Storm brings damage, but not devastation
More than 1 million people lose electricity in Florida; Ga., Carolinas still at risk
Hurricane Matthew spared Florida’s most heavily populated stretch from a catastrophic blow Friday but threatened some of the South’s most historic and picturesque cities with ruinous flooding and wind damage as it pushed its way up the coastline.
Among the cities in the crosshairs were St. Augustine, Fla., Savannah, Ga., and Charleston, S.C.
“There are houses that will probably not ever be the same again or not even be there,” St. Augustine Mayor Nancy Shaver lamented as battleshipgray floodwaters coursed through the streets of the 451-year-old city founded by the Spanish.
Matthew — the most powerful hurricane to threaten the Atlantic Seaboard in over a decade — set off alarm as it closed in on the U.S., having left more than 300 people dead in Haiti.
In the end, it sideswiped Florida’s Atlantic coast early Friday, swamping streets, toppling trees onto homes and knocking out power to more than 1 million people. But it stayed just far enough offshore to prevent major damage to cities like Miami, Fort Lauderdale and West Palm Beach. And the coast never felt the full force of its winds because the center
of the storm stayed just offshore.
“It looks like we’ve dodged a bullet,” said U.S. Rep. Patrick Murphy, a Democrat whose district includes Martin County, just north of West Palm Beach.
Two women died in separate events in Florida. One was killed when a tree fell on her house in the Daytona area and the other died when a tree came down on a camper in Putnam County. A man was also hurt in that instance.
While the hurricane was weakening quickly, several northeastern Florida cities, including Jacksonville, still were in harm’s way, along with communities farther up the coast. Authorities warned that not only could Matthew easily turn toward land, it also could
cause deadly flooding with its surge of seawater.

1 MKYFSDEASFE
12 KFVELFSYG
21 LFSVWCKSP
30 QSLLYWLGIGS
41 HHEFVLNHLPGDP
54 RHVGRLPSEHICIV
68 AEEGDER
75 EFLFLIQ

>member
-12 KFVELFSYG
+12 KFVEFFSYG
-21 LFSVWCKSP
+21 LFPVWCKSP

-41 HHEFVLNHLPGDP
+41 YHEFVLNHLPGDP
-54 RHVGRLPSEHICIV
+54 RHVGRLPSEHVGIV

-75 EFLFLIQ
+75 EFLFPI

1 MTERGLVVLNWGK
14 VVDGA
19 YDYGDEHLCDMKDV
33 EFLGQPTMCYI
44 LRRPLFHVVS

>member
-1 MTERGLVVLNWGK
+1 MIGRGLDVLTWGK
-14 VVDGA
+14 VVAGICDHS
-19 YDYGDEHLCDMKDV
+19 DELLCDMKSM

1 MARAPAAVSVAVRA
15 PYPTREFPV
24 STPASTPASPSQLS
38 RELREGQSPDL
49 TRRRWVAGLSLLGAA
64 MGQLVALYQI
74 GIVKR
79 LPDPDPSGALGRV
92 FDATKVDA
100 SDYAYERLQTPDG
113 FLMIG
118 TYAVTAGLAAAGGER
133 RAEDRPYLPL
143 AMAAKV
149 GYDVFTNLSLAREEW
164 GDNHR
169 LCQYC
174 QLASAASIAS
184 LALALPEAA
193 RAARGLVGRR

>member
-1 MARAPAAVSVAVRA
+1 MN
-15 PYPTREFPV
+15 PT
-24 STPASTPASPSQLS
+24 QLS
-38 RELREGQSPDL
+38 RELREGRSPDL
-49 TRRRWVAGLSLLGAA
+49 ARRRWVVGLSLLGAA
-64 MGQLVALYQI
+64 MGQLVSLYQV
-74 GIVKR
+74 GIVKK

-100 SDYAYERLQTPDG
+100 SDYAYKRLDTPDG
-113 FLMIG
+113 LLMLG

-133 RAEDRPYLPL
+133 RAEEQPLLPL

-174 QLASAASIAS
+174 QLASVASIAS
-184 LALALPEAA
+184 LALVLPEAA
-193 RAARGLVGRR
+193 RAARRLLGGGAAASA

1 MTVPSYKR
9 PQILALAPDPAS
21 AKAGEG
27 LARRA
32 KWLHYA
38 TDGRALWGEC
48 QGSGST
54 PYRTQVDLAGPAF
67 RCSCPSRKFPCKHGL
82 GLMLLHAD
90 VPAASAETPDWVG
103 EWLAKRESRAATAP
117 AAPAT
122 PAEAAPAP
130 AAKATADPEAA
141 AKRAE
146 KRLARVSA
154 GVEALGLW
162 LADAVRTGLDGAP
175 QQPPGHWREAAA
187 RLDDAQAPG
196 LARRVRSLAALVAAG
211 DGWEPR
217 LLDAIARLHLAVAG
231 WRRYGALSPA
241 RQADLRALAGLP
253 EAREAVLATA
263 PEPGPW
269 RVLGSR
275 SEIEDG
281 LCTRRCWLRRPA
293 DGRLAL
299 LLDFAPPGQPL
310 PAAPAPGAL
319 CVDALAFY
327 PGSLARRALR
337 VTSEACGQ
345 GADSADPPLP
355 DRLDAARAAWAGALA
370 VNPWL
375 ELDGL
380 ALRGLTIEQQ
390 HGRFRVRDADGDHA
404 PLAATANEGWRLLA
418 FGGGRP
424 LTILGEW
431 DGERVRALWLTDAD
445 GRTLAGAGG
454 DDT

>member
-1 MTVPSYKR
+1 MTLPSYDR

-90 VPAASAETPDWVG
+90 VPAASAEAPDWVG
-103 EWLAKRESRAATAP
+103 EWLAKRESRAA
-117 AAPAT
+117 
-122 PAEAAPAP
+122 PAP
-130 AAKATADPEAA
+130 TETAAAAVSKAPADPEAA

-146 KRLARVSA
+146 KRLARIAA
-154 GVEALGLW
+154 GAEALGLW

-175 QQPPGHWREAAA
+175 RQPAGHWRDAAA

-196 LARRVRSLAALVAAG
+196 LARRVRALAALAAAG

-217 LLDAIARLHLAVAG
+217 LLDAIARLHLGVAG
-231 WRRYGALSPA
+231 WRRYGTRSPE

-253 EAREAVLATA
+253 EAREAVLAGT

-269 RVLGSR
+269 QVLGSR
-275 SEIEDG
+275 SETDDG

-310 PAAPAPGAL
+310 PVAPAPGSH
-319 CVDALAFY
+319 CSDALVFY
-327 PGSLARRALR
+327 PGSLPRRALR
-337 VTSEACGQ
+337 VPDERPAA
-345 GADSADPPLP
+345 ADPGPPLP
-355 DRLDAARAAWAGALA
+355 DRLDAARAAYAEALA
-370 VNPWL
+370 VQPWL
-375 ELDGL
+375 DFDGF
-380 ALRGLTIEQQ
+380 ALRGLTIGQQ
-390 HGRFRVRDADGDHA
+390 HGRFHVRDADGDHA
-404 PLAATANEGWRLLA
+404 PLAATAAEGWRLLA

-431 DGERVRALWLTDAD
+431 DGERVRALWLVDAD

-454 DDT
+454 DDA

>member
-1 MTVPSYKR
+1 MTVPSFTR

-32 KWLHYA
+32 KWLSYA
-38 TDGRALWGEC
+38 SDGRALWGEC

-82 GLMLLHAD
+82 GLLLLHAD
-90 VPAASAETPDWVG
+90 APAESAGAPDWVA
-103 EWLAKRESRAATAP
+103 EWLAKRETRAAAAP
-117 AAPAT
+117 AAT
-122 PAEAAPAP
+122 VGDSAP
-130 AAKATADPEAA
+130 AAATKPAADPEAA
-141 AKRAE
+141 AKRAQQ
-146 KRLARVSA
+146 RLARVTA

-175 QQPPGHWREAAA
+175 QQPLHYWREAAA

About 500,000 people were under evacuation orders in the Jacksonville area, along with another half-million on the Georgia coast. More than 300,000 fled their homes in South Carolina. The latest forecast Friday evening showed the storm also could scrape the North Carolina coast.
“If you’re hoping it’s just going to pass far enough offshore that this isn’t a problem anymore — that is a very, very big mistake that you could make that could cost you your life,” National Hurricane Center Director Rick Knabb warned.
St. Augustine, which is the nation’s oldest permanently occupied European settlement and includes a 17th-century Spanish fortress
and many historic homes turned into bedand-breakfasts, was awash in rain and seawater that authorities said could top 8 feet.
“It’s a really serious devastating situation,” the mayor of the city of 14,000 said. “The flooding is just going to get higher and higher and higher.”
Historic downtown Charleston, usually bustling with tourists who flock to see the city’s beautifully maintained antebellum homes, was eerily quiet, with many stores and shops boarded up with plywood and protected by stacks of sandbags.
Matthew’s outer bands began lashing Savannah, a city that was settled in 1733 and has a handsome historic district of mossdraped
trees, brick and cobblestone streets, Greek revival mansions and other 18th- and 19th-century homes.
Matthew was expected to bring winds of 50 to 60 mph that could snap branches from the burly live oaks and damage the historic homes. And 8 to 14 inches of rain could bring some street flooding.
Some of Georgia’s resort islands were expected to take the brunt of Matthew’s storm surge, including St. Simons and Tybee.
On Tybee Island, where most of the 3,000 residents were evacuated, Jeff Dickey held out hope that the storm might shift and spare his home. But as the rain picked up, he decided staying wasn’t worth the risk.
“We kind of tried to wait to see if it will tilt more to the east,” Dickey said. “But it’s go time.”
Mayor Jason Buelterman personally called some of the holdouts, hoping to persuade them to move inland.
“This is what happens when you don’t have a hurricane for 100 years,” he said. “People get complacent.”
At 6 p.m. EDT, Matthew was a Category 2 storm — down from a peak of Category 5 long before it reached Florida — and was centered about 40 miles east of Jacksonville Beach and 135 miles south of Savannah.
It was moving north at 12 mph. Its wind speed had dropped to 110 mph, down from a terrifying 145 mph when it smashed into Haiti.
Kaleigh Black, 14, left, and Amber Olsen, 12, run for cover Friday as a rain squall from Hurricane Matthew pelts them beneath an Atlantic Ocean pier in Cocoa Beach, Fla.